After Hurricane Harvey, my household grew by seven–my daughter, son-in-law, three grandkids, and two granddogs. My husband and I are thankful that we have a dry house where they can stay as they recover from the five feet of water that destroyed their apartment.
School has resumed, and my beautiful grandchildren are up at 6:30 a.m. and out the door shortly after 7:00. Like so many families, mornings don’t allow much time for breakfast, and convenience foods like toaster pastries and granola bars are easy to grab and eat on the go. These foods are mostly simple sugars, with insignificant amounts of protein and healthy fat, which are needed to give strength and sustained energy for learning, playing, and growing bodies and minds.
When I quiz them about what they have for school lunches, so far it’s been cheeseburgers, pizza, potatoes, etc. One of my grandson’s classmates felt sorry for him since he lost his home, so he gave him a Honeybun. That was a thoughtful act of kindness, but you can see that there’s no shortage of refined carbohydrates available to our children.
My mission as grandma and nutritionist is to find creative ways (outside the “box”) to get nutrients into their bodies so they’ll have the fuel they need to meet academic, physical, and social challenges. It starts with me being present in the kitchen and dialoguing with them about how food affects their brain and body. We talk about eating outside the “box”.
I appealed to my 12-year-old grandson by telling him that he needs protein to build muscle. I offered him a snack bag filled with a handful of raw cashews to put in his back pack. I cooked some organic frozen corn in a little olive oil and organic butter, and he ate a bowlful for breakfast. This was eating outside the “box” for him.
My other grandson and granddaughter wanted frozen waffles topped with pure maple syrup and hemp seeds (we call them sprinkles). The hemp seeds add protein and healthy fats, which the brain needs to function at its best. My granddaughter took raw cashews (good source of calcium) in her snack bag, and my grandson took raw sunflower seeds (good source of vitamin E).
Two of my three grandkids drank some chlorophyll water (we call it leprechaun juice because it’s green). Chlorophyll is what makes leaves green. It helps increase the oxygen-carrying capacity of the blood. We use one from Nature’s Sunshine that’s made from alfalfa and contains spearmint oil, which is a natural remedy for indigestion and bloating. I mix about one teaspoonful into eight ounces of water.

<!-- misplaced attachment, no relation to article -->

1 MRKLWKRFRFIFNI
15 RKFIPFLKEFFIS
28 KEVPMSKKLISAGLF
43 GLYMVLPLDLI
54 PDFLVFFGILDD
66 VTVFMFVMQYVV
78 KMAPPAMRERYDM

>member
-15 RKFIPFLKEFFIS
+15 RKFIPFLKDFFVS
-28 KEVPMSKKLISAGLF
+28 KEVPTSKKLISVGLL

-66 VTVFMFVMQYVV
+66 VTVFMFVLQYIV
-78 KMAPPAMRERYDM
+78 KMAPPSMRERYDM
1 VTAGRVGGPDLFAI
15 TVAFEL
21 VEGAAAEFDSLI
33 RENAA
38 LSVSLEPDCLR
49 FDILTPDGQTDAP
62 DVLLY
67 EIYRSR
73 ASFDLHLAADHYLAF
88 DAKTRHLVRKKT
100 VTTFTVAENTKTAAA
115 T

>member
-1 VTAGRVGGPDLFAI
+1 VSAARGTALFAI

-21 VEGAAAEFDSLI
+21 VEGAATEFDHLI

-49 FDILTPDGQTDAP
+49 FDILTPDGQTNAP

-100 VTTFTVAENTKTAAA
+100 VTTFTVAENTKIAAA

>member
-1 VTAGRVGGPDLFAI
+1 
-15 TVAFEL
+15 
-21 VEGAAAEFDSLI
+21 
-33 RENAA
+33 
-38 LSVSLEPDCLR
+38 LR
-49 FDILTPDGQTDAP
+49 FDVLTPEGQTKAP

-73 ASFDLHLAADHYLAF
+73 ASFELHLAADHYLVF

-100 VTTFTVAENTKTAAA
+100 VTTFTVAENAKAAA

I remind them to drink water in the mornings to hydrate their brains so they’ll be ready to think. We do a little math to explain the average amount they need to drink each day. They divide their weight by two to get the number of ounces of water. Since they often consume water in bottles, we decide how many they need to drink to meet their daily requirement.
I asked one of my grandsons if he would eat dragons’ tails (green beans) or broccoli for breakfast. He said yes! I told him that was eating outside the “box”. Guess what I’m going to serve in the morning?
My grandchildren are helping me experiment with different “energy bar” recipes. The first one I tried was the consistency of sticky cookie dough, which they enjoyed as an after-school snack and again this morning. I mixed almond flour (a handful of ground almonds) with collagen powder (protein), raw honey, unsweetened applesauce, coconut flour, vanilla, unsweetened peanut butter, and dairy-free chocolate chips. They were a hit!
I also try to use meal time to teach them to read ingredients on packaged foods and drinks. Little by little, we must teach our children to learn to be healthy. It’s foundational to their success!
Come on over to the Learning to be Healthy Facebook Group and share some healthy breakfast and snack tips or a favorite energy bar recipe!
Keep learning to be healthy!
Lisa Hernandez, Certified Nutritionist & Health Coach
1 Corinthians 10:31–“Whatever you eat or drink, or whatever you do, do it all for God’s glory!”
This information is for educational purposes only and is not intended to diagnose, treat, cure, or prevent disease. It does not take the place of any medical care that you may need. Consult your health care provider about making dietary and lifestyle changes that are right for you.